Established in 1984, what was then called the War Gaming and Simulation Center was created to design and deliver experiential events associated with the five colleges across NDU. Following the terrorist attacks of September 11, 2001, its name changed and mission broadened to provide national strategic-level exercises across the Defense Department. The last transformation in 2007 aimed to ensure that the NDU student experience complied with the Officer Professional Military Education Policy requirements for exercises and took advantage of the experiential learning techniques associated with adult learners.“We are a post-9/11 creation and now a combination of graduate-level education for national security professionals and for international counterterrorism practitioners,” says Michael Bell, chancellor of NDU’s College of International Security Affairs. “The challenge with both groups is that the kind of traditional approach to education, or the kind of tried-and-true class setting, may still not be appropriate for the threats they face, the situations they are in and the challenges they have to go through.”

The university attracts a nontraditional student whose average age is 43. Already it has seen graduates from 92 countries, 16 U.S. government agencies and each of the military services, Bell says.

The overall curriculum that includes this year’s war-gaming elective is an 11-month program—compressed from what ideally should be 18 months—in which faculty present students with pressing dynamic problems they attempt to solve, Bell offers. “As the threat fundamentally evolves, how do we even understand the challenge of terrorism, violent extremism, insurgency, organized crime, narcotics trafficking—all of those challenges?” he asks.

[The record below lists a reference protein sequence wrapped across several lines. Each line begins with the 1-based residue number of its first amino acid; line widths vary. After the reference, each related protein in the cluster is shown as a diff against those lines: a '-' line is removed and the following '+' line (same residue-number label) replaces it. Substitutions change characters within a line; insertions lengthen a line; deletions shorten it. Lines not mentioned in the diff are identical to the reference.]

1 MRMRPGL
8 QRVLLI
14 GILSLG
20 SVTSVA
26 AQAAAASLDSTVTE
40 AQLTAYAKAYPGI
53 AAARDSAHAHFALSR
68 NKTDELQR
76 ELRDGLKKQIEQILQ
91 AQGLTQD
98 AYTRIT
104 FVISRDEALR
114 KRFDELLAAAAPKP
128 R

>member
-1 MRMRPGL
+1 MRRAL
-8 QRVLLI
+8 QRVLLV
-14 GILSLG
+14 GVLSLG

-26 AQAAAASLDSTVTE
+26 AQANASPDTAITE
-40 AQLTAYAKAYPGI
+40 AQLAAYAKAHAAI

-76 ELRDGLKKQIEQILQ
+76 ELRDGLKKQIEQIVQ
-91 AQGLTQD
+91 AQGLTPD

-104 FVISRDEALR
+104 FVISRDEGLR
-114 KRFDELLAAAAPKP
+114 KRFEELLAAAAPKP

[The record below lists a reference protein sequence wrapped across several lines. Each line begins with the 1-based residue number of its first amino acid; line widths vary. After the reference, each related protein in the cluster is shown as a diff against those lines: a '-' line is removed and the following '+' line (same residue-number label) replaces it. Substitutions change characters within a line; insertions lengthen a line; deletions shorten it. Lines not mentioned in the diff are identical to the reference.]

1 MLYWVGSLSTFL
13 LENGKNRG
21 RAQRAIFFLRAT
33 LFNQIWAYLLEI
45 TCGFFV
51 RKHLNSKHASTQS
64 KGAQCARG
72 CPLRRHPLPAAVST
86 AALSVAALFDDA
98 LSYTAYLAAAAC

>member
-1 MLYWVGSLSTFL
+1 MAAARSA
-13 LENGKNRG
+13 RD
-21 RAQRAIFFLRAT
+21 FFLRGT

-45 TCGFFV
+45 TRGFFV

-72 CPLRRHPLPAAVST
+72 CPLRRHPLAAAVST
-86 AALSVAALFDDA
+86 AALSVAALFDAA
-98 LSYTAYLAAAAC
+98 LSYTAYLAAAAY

War gaming could help produce the answers. It offers “the squishy side, the personal perspective” to strategic planning that is not always embraced by military brass, Capt. Walker shares. Because a war game does not always net the same repeatable results, it is often difficult for some to accept the practice as a tangible solution to teaching young leaders strategic approaches. But war gaming had a prominent place in history and is making a comeback. “It takes into account human characteristics, and I would argue that that’s the strength of war gaming,” she adds.

This is why officials included a charge to pursue war gaming again as an integral part of the department’s third offset strategy, addressed in the Defense Innovation Initiative announced by then-Defense Secretary Chuck Hagel in 2014. The endeavor seeks operational and organizational constructs that are enabled by new technology, not solely driven by it. And acquiring the latest and greatest high-technology solutions is not the primary driver of efforts at NDU. “We don’t necessarily need high technology to” devise strategic war-game plans, Capt. Walker says.

Yet the third offset could be an opportunity to take war gaming to the next level, she emphasizes. Officials are well aware that the curriculum will need to address the needs of future students, who are digital natives. The morphing expectations of these students present faculty with a bit of a struggle to stay relevant and effective, they say. As university classrooms become filled with these digital natives, expectations and requirements for leveraging technology at work, at home and at school are changing. “We are adapting to meet those changing needs,” Capt. Walker says.

Although war gaming is relatively inexpensive—sometimes all that is needed is a table for students to talk out a problem—recent budget cuts at NDU still sting. University faculty and students are focused on innovation to challenge the status quo and set the course for the future, Chancellor Bell offers. “What is the stakeholder’s need?” he asks. “It’s developing strategic leaders. What we do now may be adequate. But if you think about it ... the character and conduct of war really changed from 9/11 to today. How will it change in 15 more years?”